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Sustainable Finance is a flagship initiative of the European Commission

Thursday, July 5, 2018

The financial sector can be supported to re-orient capital flows to contribute to sustainable development with a ‘’step-by-step’’ approach.

By Lorena Sorrentino, Senior Project Manager EU, CSR Europe

The European Commission (EC) estimated that an annual EUR 180 billion investment in resource-efficient energy and transport is needed to bring sustainability off the ground. The financial sector should actively take part in this effort, but needs a framework for concerted and mindful action of all the actors involved.

To facilitate this shift, the EC published  an Action Plan on Sustainable Finance in March.


To support members, CSR Europe’s latest EU Issue Insight 'Financing Sustainable Growth' highlights opportunities and hurdles of the EC’s Action Plan.

Effects will become tangible by the end of 2019 and the Action Plan solves 3 main challenges:

  1. Lack of information There is a lack of clarity among investors regarding what constitutes a sustainable investment increase the investment gap.
  2. Financial uncertainty – Credit rating agencies, institutional investors, banks and asset managers’ risk management usually lacks integration of ESG factors for investment decision-making.
  3. Short-termism and lack of transparency Since corporate reporting lacks transparency, it is difficult to assess the long-term value creation of companies and their management of sustainability risks.


In May 2018, the European Commission put forward the first legislative proposals. "Mobilising private capital to fund sustainable investment is essential […] said Jyrki Katainen, Vice-President responsible for Jobs, Growth, Investment and Competitiveness in a statement. Today's proposals will increase transparency of sustainable finance and the investment opportunities it offers, so that investors have reliable information available to enable the transition to a low-carbon, resource-efficient and circular economy. "


  1. A unified EU classification system ('Taxonomy'): The proposal sets harmonised criteria for determining whether an economic activity is environmentally sustainable. By taking into account the advice of a technical expert group that was set up at the beginning of June 2018 (for the list of the Group’s members click here), the EC will identify activities that qualify as ‘sustainable'.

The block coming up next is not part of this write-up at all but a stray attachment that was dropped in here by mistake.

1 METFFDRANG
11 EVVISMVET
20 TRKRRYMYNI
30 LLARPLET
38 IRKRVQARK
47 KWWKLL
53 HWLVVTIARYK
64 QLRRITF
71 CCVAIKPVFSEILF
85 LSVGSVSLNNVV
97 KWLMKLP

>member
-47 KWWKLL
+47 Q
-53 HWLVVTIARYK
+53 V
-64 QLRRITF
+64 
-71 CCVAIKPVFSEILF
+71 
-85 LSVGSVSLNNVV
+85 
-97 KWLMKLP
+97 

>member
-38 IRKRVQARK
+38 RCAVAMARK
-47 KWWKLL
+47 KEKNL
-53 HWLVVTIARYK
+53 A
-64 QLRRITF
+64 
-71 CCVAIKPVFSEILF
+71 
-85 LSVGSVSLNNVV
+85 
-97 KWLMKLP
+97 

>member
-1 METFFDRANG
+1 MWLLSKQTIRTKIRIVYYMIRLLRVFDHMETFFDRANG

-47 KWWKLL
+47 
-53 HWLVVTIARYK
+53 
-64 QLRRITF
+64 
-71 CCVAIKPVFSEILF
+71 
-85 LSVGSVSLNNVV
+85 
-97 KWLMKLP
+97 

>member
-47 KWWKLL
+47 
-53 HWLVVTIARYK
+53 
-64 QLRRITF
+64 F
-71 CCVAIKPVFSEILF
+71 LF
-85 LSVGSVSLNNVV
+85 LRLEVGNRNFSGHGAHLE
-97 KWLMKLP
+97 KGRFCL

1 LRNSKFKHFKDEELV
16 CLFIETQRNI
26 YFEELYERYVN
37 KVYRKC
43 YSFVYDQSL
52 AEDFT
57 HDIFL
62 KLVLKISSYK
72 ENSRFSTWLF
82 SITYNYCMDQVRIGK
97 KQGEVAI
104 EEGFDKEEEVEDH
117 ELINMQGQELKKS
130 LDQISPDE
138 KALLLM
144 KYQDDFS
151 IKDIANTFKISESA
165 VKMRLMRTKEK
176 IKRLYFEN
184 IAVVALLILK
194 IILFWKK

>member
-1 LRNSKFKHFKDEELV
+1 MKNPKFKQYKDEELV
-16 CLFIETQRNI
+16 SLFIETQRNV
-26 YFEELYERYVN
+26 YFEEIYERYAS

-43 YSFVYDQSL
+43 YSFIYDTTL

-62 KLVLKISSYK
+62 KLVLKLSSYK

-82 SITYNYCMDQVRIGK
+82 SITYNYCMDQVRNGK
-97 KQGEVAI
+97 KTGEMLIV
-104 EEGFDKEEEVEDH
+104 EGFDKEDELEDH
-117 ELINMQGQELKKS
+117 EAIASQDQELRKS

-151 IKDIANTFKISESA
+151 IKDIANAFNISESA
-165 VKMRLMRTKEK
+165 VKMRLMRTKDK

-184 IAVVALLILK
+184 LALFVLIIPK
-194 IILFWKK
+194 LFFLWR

2. Investors' duties and disclosures: The proposed Regulation will clarify how financial market participants should integrate environmental, social and governance (ESG) factors in their investment decision-making.
  3. Low-carbon benchmarks: This new market standard should reflect companies' carbon footprint and give investors greater information on an investment portfolio's carbon footprint. The proposed regulation also introduces the definition of the new categories of benchmarks: (I) Low-carbon benchmark and (II) Positive carbon impact (PCI) benchmark.


The Taxonomy lays the foundation for all other measures on sustainable finance. It will take time and effort from a big coalition made of policymakers, experts and stakeholders to finalise the Taxonomy, and even more for it to produce impacts on the ground. However, the cornerstone is laid down.

Under the Commission's proposals, an economic activity would qualify as environmentally sustainable if it meets all of the following requirements:  

  • Contributing substantially to at least one of the six environmental objectives laid out in the proposal – namely climate change mitigation; climate change adaptation; sustainable use and protection of water and marine resources; transition to a circular economy, waste prevention and recycling; pollution prevention and control; and finally, protection of healthy ecosystems.
  • It should not significantly harm any of the other five environmental objectives.
  • It must be carried out in compliance with a number of minimum social and governance safeguards, for instance regarding labour rights.
  • It must comply with specific qualitative and quantitative technical screening criteria.

A taxonomy of the economic activities that are environmentally sustainable, and which investments (loans, stocks, bonds) can therefore also be considered sustainable, will facilitate market-participants to finance these activities and limit the risk of greenwashing. 

Mobilising an annual EUR 180 billion investment in sustainability by 2030 is therefore essential.

More articles by Lorena Sorrentino